Category Archives: global climate change

The Future Earth – Eric Holthaus


The Future Earth

A Radical Vision for What’s Possible in the Age of Warming

Eric Holthaus

Genre: Nature

Price: $14.99

Expected Publish Date: June 30, 2020

Publisher: HarperOne


The first hopeful book about climate change, The Future Earth shows readers how to reverse the short- and long-term effects of climate change over the next three decades. The basics of climate science are easy. We know it is entirely human-caused. Which means its solutions will be similarly human-led. In The Future Earth, leading climate change advocate and weather-related journalist Eric Holthaus (“the Rebel Nerd of Meteorology”—Rolling Stone) offers a radical vision of our future, specifically how to reverse the short- and long-term effects of climate change over the next three decades. Anchored by world-class reporting, interviews with futurists, climatologists, biologists, economists, and climate change activists, it shows what the world could look like if we implemented radical solutions on the scale of the crises we face.  What could happen if we reduced carbon emissions by 50 percent in the next decade?What could living in a city look like in 2030?How could the world operate in 2040, if the proposed Green New Deal created a 100 percent net carbon-free economy in the United States? This is the book for anyone who feels overwhelmed by the current state of our environment. Hopeful and prophetic, The Future Earth invites us to imagine how we can reverse the effects of climate change in our own lifetime and encourages us to enter a deeper relationship with the earth as conscientious stewards and to re-affirm our commitment to one another in our shared humanity.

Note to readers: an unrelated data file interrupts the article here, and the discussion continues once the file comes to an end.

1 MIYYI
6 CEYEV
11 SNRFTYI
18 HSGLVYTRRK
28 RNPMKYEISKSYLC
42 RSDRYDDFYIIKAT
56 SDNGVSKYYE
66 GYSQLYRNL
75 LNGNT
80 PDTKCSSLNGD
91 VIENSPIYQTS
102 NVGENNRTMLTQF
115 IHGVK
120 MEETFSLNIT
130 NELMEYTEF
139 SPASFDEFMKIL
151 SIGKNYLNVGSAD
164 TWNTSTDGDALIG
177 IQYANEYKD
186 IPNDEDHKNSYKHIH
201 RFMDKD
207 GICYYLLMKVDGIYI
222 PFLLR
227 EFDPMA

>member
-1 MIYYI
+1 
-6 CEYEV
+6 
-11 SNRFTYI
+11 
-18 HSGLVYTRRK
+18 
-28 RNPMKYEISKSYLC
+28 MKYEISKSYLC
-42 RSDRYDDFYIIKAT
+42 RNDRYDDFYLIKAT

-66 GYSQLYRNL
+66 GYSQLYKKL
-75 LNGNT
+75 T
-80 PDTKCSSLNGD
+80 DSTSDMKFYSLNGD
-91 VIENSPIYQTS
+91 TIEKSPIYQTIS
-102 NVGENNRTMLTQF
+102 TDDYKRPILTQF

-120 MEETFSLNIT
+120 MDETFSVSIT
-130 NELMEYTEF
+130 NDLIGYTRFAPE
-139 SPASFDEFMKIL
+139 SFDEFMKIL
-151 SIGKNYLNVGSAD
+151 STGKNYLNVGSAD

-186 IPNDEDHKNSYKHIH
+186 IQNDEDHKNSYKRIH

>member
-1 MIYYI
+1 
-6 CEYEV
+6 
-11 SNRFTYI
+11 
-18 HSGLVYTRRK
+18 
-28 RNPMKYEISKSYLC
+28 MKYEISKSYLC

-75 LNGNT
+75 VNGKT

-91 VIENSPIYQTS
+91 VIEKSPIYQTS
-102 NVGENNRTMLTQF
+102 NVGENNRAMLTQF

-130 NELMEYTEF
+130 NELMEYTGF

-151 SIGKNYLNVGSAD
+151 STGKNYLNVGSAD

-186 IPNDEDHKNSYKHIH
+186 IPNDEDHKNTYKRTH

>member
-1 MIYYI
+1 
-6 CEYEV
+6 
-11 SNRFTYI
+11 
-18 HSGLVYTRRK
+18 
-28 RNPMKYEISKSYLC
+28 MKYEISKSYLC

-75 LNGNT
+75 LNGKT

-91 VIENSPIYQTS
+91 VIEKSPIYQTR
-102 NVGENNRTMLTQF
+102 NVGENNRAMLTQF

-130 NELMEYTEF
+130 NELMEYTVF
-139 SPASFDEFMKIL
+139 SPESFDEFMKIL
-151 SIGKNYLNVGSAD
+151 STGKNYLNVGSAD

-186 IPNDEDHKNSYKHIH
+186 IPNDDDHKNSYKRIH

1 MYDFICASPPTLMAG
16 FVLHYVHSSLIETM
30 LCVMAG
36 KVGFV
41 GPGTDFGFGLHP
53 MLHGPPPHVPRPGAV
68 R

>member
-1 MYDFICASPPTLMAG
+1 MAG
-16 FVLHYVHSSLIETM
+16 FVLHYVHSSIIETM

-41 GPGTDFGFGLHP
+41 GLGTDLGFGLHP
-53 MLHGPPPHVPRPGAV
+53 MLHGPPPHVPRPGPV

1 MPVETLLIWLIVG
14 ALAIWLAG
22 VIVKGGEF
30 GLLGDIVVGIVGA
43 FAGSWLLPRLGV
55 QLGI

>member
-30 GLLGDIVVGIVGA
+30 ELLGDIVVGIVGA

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The Future Earth – Eric Holthaus

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Atomic Accidents – Jim Mahaffey


Atomic Accidents

A History of Nuclear Meltdowns and Disasters: From the Ozark Mountains to Fukushima

Jim Mahaffey

Genre: History

Price: $1.99

Publish Date: February 4, 2014

Publisher: Pegasus Books

Seller: OpenRoad Integrated Media, LLC